It cost $650,000 to launch Eastpoint for the first four years, half of which was funded by Restoration House, Clymer said. Taube and his wife, Beth, along with two other couples from Ohio, raised the other half. They came to Maine a year before the first service to begin building a congregation.

It doesn’t surprise Clymer that Taube has been so successful. Restoration House seeks pastors who are dedicated to exploring and targeting the needs of the communities they serve. It encourages pastors to join secular organizations, such as the local chamber of commerce or Rotary Club, to make connections and meet people where they live. And it expects pastors to develop congregations that reflect and actively engage in the local culture.

“It’s difficult to find church leaders who are humble enough to know what they don’t know,” Clymer said. “If I believed in cloning, which I don’t, I would clone Scott Taube because he’s humble enough to know what he doesn’t know.”

That humility must be sustained for a church to remain relevant, said Jeff Tarbox, pastor of New Life Church in Biddeford.

Tarbox founded New Life in 1983 as an Advent Christian church. It became nondenominational in 1998 and now has about 1,100 members from 58 ZIP codes throughout southern Maine and New Hampshire.

At 59, Tarbox said he’s striving to stay flexible and maintain the right balance of faith and pragmatism. He believes his church exists for nonmembers who have yet to walk through its doors and he knows people “don’t choose churches based on labels anymore.”

“We’re going to work to stay relevant to the current generation rather than stay focused on mine,” Tarbox said. “If I’m not working toward that, we’re going to wake up one day and everybody in the room will have gray hair.”


Walk into Eastpoint on a Sunday evening and you’ll see dozens of middle- and high-school age kids playing interactive games, discussing Scripture or just hanging out. The church has about 120 active members in that age group.

Its strong youth ministry is one reason Melodie Gage and her husband, Chris, decided to join Eastpoint when his job with the U.S. State Department allowed the family to settle in Scarborough after living abroad for more than 20 years.

Through the youth group, Fusion, and other adults at Eastpoint, the couple’s two children, Evan, 17, and Olivia, 14, have been surrounded by “intelligent and loving role models who look out for them,” said Melodie Gage, 55. Having that support system has been especially important in recent months as Gage battled a serious illness, she said.

For Olivia Gage, who is an eighth-grader at Scarborough Middle School, Eastpoint provides both social and spiritual grounding, in part because some of her friends at school also attend the church.

“They really connect with each age group, no matter how old you are,” Olivia Gage said. “It’s really great to know that some of my friends share the same beliefs as me. My faith gives me a foundation for how I interact with people and how I present myself in the world.”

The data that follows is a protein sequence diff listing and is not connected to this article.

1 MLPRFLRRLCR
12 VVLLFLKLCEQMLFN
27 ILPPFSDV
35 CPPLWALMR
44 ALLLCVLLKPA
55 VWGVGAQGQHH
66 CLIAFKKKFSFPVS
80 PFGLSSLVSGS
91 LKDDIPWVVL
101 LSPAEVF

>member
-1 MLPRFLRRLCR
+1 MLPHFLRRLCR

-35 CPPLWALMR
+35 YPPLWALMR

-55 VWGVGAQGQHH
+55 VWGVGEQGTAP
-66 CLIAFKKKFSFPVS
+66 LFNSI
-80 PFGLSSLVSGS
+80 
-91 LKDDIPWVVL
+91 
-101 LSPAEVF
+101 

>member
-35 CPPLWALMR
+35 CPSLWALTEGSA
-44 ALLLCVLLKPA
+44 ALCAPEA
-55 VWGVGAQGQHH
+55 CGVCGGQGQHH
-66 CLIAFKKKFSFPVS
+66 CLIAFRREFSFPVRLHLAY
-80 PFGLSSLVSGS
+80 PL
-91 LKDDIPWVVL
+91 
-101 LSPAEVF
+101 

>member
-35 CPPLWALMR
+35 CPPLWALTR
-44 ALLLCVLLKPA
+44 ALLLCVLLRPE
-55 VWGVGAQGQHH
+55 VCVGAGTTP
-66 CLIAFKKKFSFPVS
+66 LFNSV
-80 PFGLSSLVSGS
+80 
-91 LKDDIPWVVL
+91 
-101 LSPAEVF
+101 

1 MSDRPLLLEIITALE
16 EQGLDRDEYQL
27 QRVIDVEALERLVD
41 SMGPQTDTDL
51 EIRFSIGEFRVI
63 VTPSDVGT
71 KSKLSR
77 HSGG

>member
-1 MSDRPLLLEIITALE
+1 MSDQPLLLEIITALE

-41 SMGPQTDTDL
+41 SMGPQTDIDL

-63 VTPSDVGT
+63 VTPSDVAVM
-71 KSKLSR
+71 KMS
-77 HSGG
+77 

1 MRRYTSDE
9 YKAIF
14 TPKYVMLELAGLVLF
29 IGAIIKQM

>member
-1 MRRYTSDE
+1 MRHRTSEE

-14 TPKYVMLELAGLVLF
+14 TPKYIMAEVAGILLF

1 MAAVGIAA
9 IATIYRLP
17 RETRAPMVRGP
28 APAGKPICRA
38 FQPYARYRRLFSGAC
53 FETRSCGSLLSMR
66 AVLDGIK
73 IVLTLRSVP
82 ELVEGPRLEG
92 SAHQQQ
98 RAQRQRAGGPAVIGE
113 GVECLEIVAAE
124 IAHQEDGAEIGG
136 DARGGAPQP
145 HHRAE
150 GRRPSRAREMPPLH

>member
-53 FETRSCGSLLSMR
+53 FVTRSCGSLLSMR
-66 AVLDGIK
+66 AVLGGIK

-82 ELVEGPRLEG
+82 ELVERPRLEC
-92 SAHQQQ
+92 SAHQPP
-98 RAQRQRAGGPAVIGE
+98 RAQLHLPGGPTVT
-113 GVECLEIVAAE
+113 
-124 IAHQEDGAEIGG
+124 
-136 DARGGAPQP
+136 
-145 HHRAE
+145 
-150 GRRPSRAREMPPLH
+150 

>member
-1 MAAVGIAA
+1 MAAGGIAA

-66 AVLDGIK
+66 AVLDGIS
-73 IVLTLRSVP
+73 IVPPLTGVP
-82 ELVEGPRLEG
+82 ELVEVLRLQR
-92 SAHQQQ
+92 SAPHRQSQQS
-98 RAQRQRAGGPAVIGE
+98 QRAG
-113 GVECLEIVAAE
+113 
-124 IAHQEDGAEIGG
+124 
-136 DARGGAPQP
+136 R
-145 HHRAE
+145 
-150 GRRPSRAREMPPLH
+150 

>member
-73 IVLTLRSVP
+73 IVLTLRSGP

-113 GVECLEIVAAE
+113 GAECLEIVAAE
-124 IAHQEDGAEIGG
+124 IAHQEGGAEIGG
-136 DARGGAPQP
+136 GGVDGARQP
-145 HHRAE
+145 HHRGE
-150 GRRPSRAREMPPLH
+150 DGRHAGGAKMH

To appeal to younger believers, many churches are embracing technology, such as cellphone apps that make it easy to download worship service programs, listen to videotaped sermons or make financial contributions. Technology is especially attractive to members of the millennial generation, born between 1980 and 2000, said Rainer, the Lifeway CEO.

Millennials also tend to be “very spiritual” and less interested in all things “churchy,” Rainer said. They’re seeking more connected, intentional relationships at home, at work and in their communities. They’re attracted to new faith experiences that include relaxed, conversational worship services and meaningful community action.

They also want pastors who are accessible and transparent about church operations and show integrity in their personal and professional lives, Rainer said. That’s something millennials share with many older church members.

“The desire for accountability has increased with each generation,” Rainer said, especially when it comes to financial matters.

While many nondenominational congregations openly seek donations on their websites and ask members to “tithe” – or give as much as 10 percent of their income to the church – some also appear to be very open about how much they collect and what they do with the money.

Eastpoint, for instance, publishes financial information in its weekly program for worship services. At its April 10 service, it reported receiving $30,286 in gifts the week before – $3,576 more than its weekly goal and just $16,424 shy of its year-to-date goal of $347,230.

That kind of transparency is important to members like Christy Thyng of Kittery. She and her husband, Matthew, who works at the Portsmouth Naval Shipyard, make a point of giving 10 percent of their income to Eastpoint.